And way far in the distance there was rapid blue and red strobing from a gaggle of cop cars.


TWO STEPS FORWARD, one step back. Check and recheck. Sheriff Victor Goodman was revisiting the issue of the alternate car he figured the two men had switched to. He tried to stay as current as a guy in his position could, way out there in the sticks, which wasn't easy, but a year or so before he had read a sidebar in a Homeland Security bulletin which said that at night a dark blue colour was the hardest to pick out with surveillance cameras. Coats, hats, cars, whatever, dark blue showed up as little more than a hole in the night-time air. Hard to see, hard to define. Not that Goodman's county had any surveillance cameras. But he figured what was true for an electronic lens would be true for the human eye, too. And he figured the two men might be clued in about such stuff. They were professionals, apparently. Therefore the car they had stashed might be dark blue.

Or it might not.

So what should he do?

In the end, he did nothing. Which he figured was the wisest choice. If he was guessing wrong, then to ask the roadblocks to pay special attention to dark blue cars would be self-defeating. So he let his revised APB stand as it was: he wanted any two men in any kind of vehicle.

At that point the Interstate was a six-lane road, and the three eastbound lanes were jammed solid with inching vehicles. Cars, trucks, SUVs, they were all creeping forward, braking, stopping, waiting, creeping forward again. McQueen was drumming his fingers on the wheel, frustrated. King was staring ahead through the windshield, patient and resigned. Delfuenso was staring ahead too, anxious, like she was late for something.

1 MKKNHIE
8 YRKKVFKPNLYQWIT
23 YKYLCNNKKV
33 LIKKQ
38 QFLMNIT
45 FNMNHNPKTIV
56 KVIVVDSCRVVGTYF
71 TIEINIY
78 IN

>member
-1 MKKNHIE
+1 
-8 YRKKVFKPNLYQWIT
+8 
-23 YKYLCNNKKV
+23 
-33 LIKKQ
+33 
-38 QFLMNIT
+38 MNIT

Reacher asked in the silence, 'Where are you guys headed tonight?'

'Chicago,' King said.

Which Reacher was privately very pleased about. There were plenty of buses in Chicago. Plenty of morning departures. South through Illinois, east through Kentucky, and then Virginia was right there. Good news. But he didn't say so out loud. It was late at night, and he felt a sympathetic tone was called for.

He said, 'That's a long way.'

'Six hundred miles,' King said.

'Where are you coming from?'

The car stopped, rolled forward, and stopped again.

'We were in Kansas,' King said. 'We were doing real well, too. No traffic. No delays. Up till now. This thing here is the first time we've stopped in more than three hours.'

'That's pretty good.'

'I know, right? Minimum of sixty all the way. I think this is literally the first time Don has touched the brake. Am I right, Don?'

McQueen said, 'Apart from when we picked Mr Reacher up.'

'Sure,' King said. 'Maybe that broke the spell.'

Reacher asked, 'Are you on business?'


'What kind of business?'

'We're in software.'

'Really?' Reacher said, trying to be polite.

'We're not programmers,' King said. 'That's all pizza and skateboards. We're in corporate sales.'

'You guys work hard.'

'Always,' King said again.

'Successful trip so far?'

'Not so bad.'

'I thought you might be on some kind of a team-building thing. Like an exercise. Or a retreat.'